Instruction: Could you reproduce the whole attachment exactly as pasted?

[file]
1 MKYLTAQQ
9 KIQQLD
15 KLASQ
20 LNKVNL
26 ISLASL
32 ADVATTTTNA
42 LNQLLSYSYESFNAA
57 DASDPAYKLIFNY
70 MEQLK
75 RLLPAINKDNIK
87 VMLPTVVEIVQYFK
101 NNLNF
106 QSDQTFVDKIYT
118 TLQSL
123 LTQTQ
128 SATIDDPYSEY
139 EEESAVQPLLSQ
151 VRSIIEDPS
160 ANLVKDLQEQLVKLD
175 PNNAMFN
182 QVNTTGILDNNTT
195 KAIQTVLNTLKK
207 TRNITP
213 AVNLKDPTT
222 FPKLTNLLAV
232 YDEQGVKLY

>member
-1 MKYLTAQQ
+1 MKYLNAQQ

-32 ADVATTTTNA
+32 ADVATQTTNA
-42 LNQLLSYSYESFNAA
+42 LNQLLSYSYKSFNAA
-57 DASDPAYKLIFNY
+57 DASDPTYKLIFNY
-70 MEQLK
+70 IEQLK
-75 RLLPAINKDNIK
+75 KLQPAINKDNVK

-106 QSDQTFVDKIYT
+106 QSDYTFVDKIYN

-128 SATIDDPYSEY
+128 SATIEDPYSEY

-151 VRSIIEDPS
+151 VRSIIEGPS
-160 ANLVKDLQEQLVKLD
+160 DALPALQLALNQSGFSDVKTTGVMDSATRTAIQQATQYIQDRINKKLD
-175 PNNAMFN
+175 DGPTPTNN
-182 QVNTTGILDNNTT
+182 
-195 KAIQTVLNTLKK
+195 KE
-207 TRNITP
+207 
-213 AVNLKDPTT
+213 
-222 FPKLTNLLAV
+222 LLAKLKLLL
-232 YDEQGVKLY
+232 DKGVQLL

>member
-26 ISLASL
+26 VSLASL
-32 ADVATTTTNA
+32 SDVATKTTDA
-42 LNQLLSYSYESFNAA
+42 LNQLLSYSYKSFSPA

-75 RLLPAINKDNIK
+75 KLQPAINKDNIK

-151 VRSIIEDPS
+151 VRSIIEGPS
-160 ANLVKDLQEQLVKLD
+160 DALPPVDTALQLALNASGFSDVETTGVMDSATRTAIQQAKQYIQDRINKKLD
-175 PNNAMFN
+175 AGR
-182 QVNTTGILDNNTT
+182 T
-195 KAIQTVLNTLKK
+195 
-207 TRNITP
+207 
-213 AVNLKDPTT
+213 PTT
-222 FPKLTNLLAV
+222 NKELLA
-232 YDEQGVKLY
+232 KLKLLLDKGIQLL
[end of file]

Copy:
1 MKYLTAQQ
9 KIQQLD
15 KLASQ
20 LNKVNL
26 ISLASL
32 ADVATTTTNA
42 LNQLLSYSYESFNAA
57 DASDPAYKLIFNY
70 MEQLK
75 RLLPAINKDNIK
87 VMLPTVVEIVQYFK
101 NNLNF
106 QSDQTFVDKIYT
118 TLQSL
123 LTQTQ
128 SATIDDPYSEY
139 EEESAVQPLLSQ
151 VRSIIEDPS
160 ANLVKDLQEQLVKLD
175 PNNAMFN
182 QVNTTGILDNNTT
195 KAIQTVLNTLKK
207 TRNITP
213 AVNLKDPTT
222 FPKLTNLLAV
232 YDEQGVKLY

>member
-1 MKYLTAQQ
+1 MKYLNAQQ

-32 ADVATTTTNA
+32 ADVATQTTNA
-42 LNQLLSYSYESFNAA
+42 LNQLLSYSYKSFNAA
-57 DASDPAYKLIFNY
+57 DASDPTYKLIFNY
-70 MEQLK
+70 IEQLK
-75 RLLPAINKDNIK
+75 KLQPAINKDNVK

-106 QSDQTFVDKIYT
+106 QSDYTFVDKIYN

-128 SATIDDPYSEY
+128 SATIEDPYSEY

-151 VRSIIEDPS
+151 VRSIIEGPS
-160 ANLVKDLQEQLVKLD
+160 DALPALQLALNQSGFSDVKTTGVMDSATRTAIQQATQYIQDRINKKLD
-175 PNNAMFN
+175 DGPTPTNN
-182 QVNTTGILDNNTT
+182 
-195 KAIQTVLNTLKK
+195 KE
-207 TRNITP
+207 
-213 AVNLKDPTT
+213 
-222 FPKLTNLLAV
+222 LLAKLKLLL
-232 YDEQGVKLY
+232 DKGVQLL

>member
-26 ISLASL
+26 VSLASL
-32 ADVATTTTNA
+32 SDVATKTTDA
-42 LNQLLSYSYESFNAA
+42 LNQLLSYSYKSFSPA

-75 RLLPAINKDNIK
+75 KLQPAINKDNIK

-151 VRSIIEDPS
+151 VRSIIEGPS
-160 ANLVKDLQEQLVKLD
+160 DALPPVDTALQLALNASGFSDVETTGVMDSATRTAIQQAKQYIQDRINKKLD
-175 PNNAMFN
+175 AGR
-182 QVNTTGILDNNTT
+182 T
-195 KAIQTVLNTLKK
+195 
-207 TRNITP
+207 
-213 AVNLKDPTT
+213 PTT
-222 FPKLTNLLAV
+222 NKELLA
-232 YDEQGVKLY
+232 KLKLLLDKGIQLL